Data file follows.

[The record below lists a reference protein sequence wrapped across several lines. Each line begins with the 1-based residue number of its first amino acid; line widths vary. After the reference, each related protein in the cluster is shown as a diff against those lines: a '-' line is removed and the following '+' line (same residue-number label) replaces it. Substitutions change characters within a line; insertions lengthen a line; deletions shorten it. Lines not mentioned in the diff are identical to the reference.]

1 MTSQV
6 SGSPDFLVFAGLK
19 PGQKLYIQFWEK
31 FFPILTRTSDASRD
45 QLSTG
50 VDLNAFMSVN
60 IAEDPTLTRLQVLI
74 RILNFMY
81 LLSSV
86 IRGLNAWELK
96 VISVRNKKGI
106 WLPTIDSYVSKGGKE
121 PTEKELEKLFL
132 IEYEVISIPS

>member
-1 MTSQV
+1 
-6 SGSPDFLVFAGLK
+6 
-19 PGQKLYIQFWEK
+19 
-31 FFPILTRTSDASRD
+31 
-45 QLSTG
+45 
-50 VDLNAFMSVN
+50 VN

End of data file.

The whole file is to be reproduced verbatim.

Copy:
[The record below lists a reference protein sequence wrapped across several lines. Each line begins with the 1-based residue number of its first amino acid; line widths vary. After the reference, each related protein in the cluster is shown as a diff against those lines: a '-' line is removed and the following '+' line (same residue-number label) replaces it. Substitutions change characters within a line; insertions lengthen a line; deletions shorten it. Lines not mentioned in the diff are identical to the reference.]

1 MTSQV
6 SGSPDFLVFAGLK
19 PGQKLYIQFWEK
31 FFPILTRTSDASRD
45 QLSTG
50 VDLNAFMSVN
60 IAEDPTLTRLQVLI
74 RILNFMY
81 LLSSV
86 IRGLNAWELK
96 VISVRNKKGI
106 WLPTIDSYVSKGGKE
121 PTEKELEKLFL
132 IEYEVISIPS

>member
-1 MTSQV
+1 
-6 SGSPDFLVFAGLK
+6 
-19 PGQKLYIQFWEK
+19 
-31 FFPILTRTSDASRD
+31 
-45 QLSTG
+45 
-50 VDLNAFMSVN
+50 VN